When we miscommunicate, most people readily forgive us when we ask them to do so. After all, they themselves have misspoken and have little interest in throwing stones. This is especially so when they see us making an honest mistake.
What drives people nuts is when they feel that we spoke or wrote something that was designed to hurt or offend them, and we have no intentions of owning up to it, apologizing, and correcting our error.
People have a low threshold when they feel we deliberately communicate what is untrue, unkind, unnecessary, or unclear, and then act as though we have done nothing wrong. A cavalier attitude exacerbates the problem.
Solomon revealed this to us in Proverbs 6:2–3: “If you have been snared with the words of your mouth, have been caught with the words of your mouth, do this then, my son, and deliver yourself; since you have come into the hand of your neighbor, go, humble yourself, and importune your neighbor.”
Here is the four-step game plan for apologizing to others and making things right again.
One, we must go to the other person quickly and humbly. When we arrogantly ignore the person we caused to feel deeply hurt, frustrated, angry, fearful, confused, or offended, we will not remedy the problem. The problem will fester, and given they have the opportunity they will enact punitive consequences.
Pitifully, after some of us say the wrong thing, we rectify our slip of the tongue by putting our heels in on the faux pas and hunkering down. To save face, we do not come clean. Instead, we hold to the falsehood, we act as though we were not strident, we pretend we did not gossip about them, or we masquerade as though we understand what we are talking about when we are actually muddling our way through without understanding. Instead of calling a time-out and quickly and humbly facing off with our miscommunication, we become stubborn and arrogant.
We choose the tactic of sweeping it under the carpet by claiming, “This is their problem, not mine. They are too thin-skinned. They need to get over it. My moment of rage toward them passed, so they need to chill out. Sure, I mouthed some things that were unwarranted, but I didn’t mean them and they need to stop personalizing everything I say.”
To this person, Jesus says something interesting in Matthew 5:23-25: “If you are presenting your offering at the altar, and there remember that your brother has something against you, leave your offering there before the altar and go; first be reconciled to your brother, and then come and present your offering. Make friends quickly with your opponent.”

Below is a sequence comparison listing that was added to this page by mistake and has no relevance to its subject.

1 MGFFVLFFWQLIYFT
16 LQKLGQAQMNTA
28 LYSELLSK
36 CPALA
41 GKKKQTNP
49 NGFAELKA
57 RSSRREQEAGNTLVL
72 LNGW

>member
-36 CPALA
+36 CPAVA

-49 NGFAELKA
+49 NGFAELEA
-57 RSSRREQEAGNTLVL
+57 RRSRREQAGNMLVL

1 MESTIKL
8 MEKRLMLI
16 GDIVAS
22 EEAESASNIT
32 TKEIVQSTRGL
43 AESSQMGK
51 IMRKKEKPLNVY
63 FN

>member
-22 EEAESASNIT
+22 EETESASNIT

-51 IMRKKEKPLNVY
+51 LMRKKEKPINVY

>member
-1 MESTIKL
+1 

This is about the other person having something against us, not about whether they should or shouldn’t feel this way. Even if we don’t feel the other person is justified for having something against us, it is the better part of wisdom to go quickly and humbly to make things right. In these instances we need to error on the side of caution. And, for those of us who know for a fact that we said something wrong and offensive, there is no other healthy recourse. Sweeping it under the carpet is actually putting a land mine under the rug, which we will soon step on.
Though showing up quickly and humbly seems like too much work, it saves a whole lot of time and work later on. The quick response averts the problem from surging and spiraling out of control. Acting quickly and humbly prevents the offense from taking root.
Two, we must ask forgiveness from them. There are seven words I recommend that each of us speak: “I am sorry. Will you forgive me?” We may need to add, “How can I make this right by you?” We must not avoid asking for forgiveness since saying “I’m sorry” can be insufficient for some. The offended person might think, Who cares what you feel at this moment? What about me? This is more about my sorrow than your sorrow. Because we don’t want people to harbor resentment toward us, we need to find out if they are willing to forgive us. We need to ask the question, “Will you forgive me?”